On remembering who really won the war.
Readers chime in.
Censorship seeps into the theater.
All the news that fits.
On the unnecessary difficulties that those undergoing cancer and hospice care must endure.
On the history of celebrations commemorating the end of World War II.
The Free Economic Society was founded on June 26, 1765, promoted by several Russian aristocrats that earned the blessing of Catherine II herself.
There are known and lesser known holidays celebrated each spring. Let's review.
The language insert in this issue takes off from Tamara Eidelman's article on May Holidays.
This issue's language column looks at the many subtleties of what one calls the war, and some parts of it.
What better way to remember veterans of World War II than through portraits? Arthur Bondar’s project takes us there.
Deep in a northern forest, a restless adventurer discovered a crumbling relic of a bygone era. Since then, he has been fighting against the odds to restore it.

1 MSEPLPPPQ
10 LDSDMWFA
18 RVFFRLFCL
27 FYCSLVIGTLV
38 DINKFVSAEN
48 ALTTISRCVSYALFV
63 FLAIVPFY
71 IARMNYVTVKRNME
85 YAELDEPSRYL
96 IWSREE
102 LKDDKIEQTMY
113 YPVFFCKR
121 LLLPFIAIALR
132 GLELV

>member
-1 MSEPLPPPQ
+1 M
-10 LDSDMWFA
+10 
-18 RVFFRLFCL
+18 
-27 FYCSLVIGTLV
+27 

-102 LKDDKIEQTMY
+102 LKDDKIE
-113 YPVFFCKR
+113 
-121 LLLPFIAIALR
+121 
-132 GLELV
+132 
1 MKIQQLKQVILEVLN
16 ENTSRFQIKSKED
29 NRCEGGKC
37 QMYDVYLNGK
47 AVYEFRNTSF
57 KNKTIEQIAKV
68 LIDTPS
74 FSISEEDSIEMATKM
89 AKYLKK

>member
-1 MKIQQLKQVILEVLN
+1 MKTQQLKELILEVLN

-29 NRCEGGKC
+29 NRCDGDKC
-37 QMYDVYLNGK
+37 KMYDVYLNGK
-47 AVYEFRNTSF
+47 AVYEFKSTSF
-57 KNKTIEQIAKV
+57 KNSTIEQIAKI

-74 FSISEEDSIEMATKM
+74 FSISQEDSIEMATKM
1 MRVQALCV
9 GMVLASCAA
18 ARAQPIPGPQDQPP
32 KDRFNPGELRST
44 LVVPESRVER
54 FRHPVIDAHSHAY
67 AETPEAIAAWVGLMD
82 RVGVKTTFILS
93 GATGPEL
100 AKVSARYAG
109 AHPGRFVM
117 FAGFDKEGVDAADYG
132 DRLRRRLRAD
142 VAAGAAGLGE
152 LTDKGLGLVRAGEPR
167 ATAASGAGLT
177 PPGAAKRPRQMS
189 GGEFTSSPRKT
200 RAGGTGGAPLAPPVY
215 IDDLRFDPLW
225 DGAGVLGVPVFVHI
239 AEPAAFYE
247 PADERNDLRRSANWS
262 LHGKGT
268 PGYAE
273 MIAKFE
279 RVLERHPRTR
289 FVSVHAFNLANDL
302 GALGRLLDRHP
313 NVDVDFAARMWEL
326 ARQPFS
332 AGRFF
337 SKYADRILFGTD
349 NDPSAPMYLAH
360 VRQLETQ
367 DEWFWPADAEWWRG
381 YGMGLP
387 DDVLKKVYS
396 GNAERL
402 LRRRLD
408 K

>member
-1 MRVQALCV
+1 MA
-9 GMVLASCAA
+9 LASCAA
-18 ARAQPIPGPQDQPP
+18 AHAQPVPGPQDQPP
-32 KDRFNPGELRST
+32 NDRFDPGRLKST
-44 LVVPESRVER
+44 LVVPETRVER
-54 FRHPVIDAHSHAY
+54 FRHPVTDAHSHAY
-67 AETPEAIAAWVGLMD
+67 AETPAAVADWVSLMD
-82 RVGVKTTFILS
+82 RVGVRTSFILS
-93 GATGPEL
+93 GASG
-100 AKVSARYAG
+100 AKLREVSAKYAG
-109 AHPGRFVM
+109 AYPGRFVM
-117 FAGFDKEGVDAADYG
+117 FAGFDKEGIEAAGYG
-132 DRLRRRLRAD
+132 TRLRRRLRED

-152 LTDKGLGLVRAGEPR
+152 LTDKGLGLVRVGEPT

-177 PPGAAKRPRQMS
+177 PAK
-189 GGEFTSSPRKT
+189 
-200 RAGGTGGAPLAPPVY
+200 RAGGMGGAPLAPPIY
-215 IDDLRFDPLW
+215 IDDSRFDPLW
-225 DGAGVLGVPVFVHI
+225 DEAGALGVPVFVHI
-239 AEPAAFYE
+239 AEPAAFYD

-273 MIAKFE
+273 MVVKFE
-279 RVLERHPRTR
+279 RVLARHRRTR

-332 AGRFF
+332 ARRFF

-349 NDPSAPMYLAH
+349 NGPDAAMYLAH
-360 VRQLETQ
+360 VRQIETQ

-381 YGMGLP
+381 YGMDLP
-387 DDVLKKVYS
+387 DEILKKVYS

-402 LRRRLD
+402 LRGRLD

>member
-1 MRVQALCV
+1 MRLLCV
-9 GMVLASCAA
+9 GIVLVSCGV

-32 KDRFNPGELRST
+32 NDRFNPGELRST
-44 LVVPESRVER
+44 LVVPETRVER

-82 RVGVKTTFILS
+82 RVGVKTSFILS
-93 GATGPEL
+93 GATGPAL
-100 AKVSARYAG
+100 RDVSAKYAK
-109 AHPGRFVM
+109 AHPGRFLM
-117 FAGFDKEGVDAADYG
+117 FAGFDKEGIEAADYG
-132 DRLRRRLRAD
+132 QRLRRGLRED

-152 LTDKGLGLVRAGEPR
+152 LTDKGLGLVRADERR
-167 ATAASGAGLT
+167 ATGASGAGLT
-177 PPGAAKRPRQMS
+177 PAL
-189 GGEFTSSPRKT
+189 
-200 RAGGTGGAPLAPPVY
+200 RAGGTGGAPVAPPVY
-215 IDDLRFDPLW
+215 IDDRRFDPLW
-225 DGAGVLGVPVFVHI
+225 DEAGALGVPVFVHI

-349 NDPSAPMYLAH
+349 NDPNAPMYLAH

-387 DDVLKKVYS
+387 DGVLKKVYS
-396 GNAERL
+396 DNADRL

We catch up with a Russian émigré who has turned his love of photography and his hankering for business into one of the most successful online photo marketplaces.
Who knew? The heart of Siberia, a place best known for its severe winters, was the birthplace of one of the most original, raw rock movements ever to hit the USSR.
A new movie taps into nostalgia for the Soviet era, recounting the discovery of gold in the Russian far northeast.
Neither Tatar or Russian, the Kryashen are a fascinating ethnic minority that struggles to defend its place, and identity, in southern Russia.
Stuffed prunes. So much more than you think they are. Luxurious and tasty, and a perfect treat for spring.
In which we review "A Very Dangerous Woman," by Deborah McDonald and Jeremy Dronfield; "The Complete Folktales of A.N. Afanas'ev," by Jack V. Haney; "USSR: Diary of a Perestroika Kid," by Vladimir Kozlov; "Moscow, St. Petersburg & The Golden Ring," by Masha Nordbye; and "High Society Dinners," by Yuri Lotman.
The things people say these days when they don't say anything can be rather illuminating.
Russian Life is a 29-year-young, award-winning publishing house that creates a bimonthly magazine, books, maps, and other products for Russophiles the world over.
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